When used properly, prescription painkillers provide significant relief for individuals who are suffering from chronic pain or recovering from an accident or surgery. Unfortunately, sometimes the use of painkillers can quickly lead to prescription drug abuse and addiction. The problem has gotten much worse in recent years, leading some to call it a prescription drug “epidemic.”
Opioid abuse is a serious issue, and one that can turn deadly very quickly. In the year 2011 alone, 1.4 million visits to the emergency room were related to prescription drug misuse. That’s more than a 100 percent increase since 2004. The spike in overdoses and misuse matches up with increases in the sales of these medications as well. This is not just coincidental.
Reasons for Opioid Abuse and Misuse
There are numerous reasons why prescription drug abuse has become such a problem in the United States. In the 1990s, physicians and hospitals were accused of failing to adequately treat pain in suffering patients. As a result, it became more commonplace for a doctor to prescribe prescription drug medications to help alleviate pain.
Unfortunately, this opening of the doors for painkillers has caused some people to become addicted. In the worst cases, individuals accidentally overdose on the pills and lose their lives. At the same time that it was becoming more of a common practice to prescribe these painkillers, the FDA also approved new versions of the medications that offered “extended release” options.
These forms of painkillers are much more likely to be abused. Some people are also genetically predisposed to addiction, meaning that even being prescribed these medications for a short period of time could lead to dependence.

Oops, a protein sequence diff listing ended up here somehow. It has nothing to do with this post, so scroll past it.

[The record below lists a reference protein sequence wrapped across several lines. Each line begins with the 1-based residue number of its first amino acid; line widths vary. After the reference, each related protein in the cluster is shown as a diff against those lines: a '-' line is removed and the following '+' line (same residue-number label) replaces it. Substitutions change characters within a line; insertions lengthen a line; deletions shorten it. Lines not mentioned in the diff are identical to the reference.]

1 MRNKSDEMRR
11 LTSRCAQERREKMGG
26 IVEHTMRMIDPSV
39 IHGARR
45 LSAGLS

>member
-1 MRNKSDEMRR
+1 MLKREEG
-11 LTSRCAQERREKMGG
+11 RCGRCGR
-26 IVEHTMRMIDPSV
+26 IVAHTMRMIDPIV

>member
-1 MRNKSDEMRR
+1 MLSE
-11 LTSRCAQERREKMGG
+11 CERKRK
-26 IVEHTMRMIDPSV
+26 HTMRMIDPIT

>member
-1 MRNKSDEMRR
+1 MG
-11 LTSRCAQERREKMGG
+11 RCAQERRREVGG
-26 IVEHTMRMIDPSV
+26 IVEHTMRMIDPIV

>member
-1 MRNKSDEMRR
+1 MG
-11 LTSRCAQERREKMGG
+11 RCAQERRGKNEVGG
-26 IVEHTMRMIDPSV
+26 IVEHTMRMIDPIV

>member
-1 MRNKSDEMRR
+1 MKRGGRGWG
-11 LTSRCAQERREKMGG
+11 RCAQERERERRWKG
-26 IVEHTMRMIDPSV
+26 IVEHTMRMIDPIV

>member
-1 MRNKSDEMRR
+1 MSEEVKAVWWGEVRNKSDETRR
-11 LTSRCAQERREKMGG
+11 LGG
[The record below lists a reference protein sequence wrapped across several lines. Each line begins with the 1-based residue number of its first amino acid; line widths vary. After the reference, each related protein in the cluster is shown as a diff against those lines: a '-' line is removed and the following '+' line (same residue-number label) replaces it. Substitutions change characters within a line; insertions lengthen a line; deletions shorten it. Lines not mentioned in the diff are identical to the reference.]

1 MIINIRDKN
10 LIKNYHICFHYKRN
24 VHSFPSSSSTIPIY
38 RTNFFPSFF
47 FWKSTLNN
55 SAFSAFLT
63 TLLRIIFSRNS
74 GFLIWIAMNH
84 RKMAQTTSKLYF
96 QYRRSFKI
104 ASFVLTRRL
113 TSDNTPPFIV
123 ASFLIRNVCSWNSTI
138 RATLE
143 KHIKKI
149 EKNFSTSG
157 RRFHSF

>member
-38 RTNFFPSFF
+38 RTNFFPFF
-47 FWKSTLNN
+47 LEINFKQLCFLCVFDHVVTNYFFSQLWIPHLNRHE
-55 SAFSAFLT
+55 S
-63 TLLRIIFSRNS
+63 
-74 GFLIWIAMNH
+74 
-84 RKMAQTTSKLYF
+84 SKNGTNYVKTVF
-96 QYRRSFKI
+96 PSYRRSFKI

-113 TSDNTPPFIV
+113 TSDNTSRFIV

All of These Factors Combined to Form a “Perfect Storm” That Is Now Considered an Opioid Abuse Epidemic.
With the focus being on doctors who were seen as not providing the proper level of medication for people suffering from pain, it became easier than ever to access these drugs legally.
Even though many people are using these drugs for too long or at too high of a dosage level, they are technically operating within a system that enables opioid abuse all too easily.
How Addicts Get Doctors to Prescribe the Pills
Although one physician might catch on to a patient who appears to have a dependence on the medication, most patients interested in getting the drugs figure out ways to get them from numerous doctors at a time. Without a registry keeping track of when painkillers were being prescribed, and at what level, individuals can and will travel hundreds of miles in search of their next prescription.
Doctors had little recourse for when they suspected someone was abusing the drugs, although it was still within their power to deny someone painkillers. However, since many addicts have figured out what to say and where to go, multiple doctor’s offices may be prescribing high levels of medication without realizing they are one link in a very long chain. “Pill mills”, too, popped up around the country, giving little or no medical care but writing large quantities of medications.
Developing a Dependence
Developing dependence on painkillers often leads individuals to use more of the pills each day, increasing their dosage. This increased dosage over time dramatically increases the risk of an accidental overdose.
Many family members have unfortunately witnessed a victim of opioid abuse simply falling asleep and never waking up again. Opioid abuse has serious repercussions across the country, but it’s clear from current research that without some major intervention, it’s unlikely to subside as an issue.
By: Kay Van Wey | June 6th, 2016